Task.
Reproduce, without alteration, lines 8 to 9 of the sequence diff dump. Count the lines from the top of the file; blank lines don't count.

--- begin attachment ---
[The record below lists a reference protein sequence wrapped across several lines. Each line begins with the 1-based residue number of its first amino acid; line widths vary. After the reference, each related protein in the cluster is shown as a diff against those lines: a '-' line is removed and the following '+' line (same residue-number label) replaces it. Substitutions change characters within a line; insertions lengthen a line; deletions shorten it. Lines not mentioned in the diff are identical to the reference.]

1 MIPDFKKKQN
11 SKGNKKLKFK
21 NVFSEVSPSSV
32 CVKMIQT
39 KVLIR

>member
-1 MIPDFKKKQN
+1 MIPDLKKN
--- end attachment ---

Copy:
-1 MIPDFKKKQN
+1 MIPDLKKN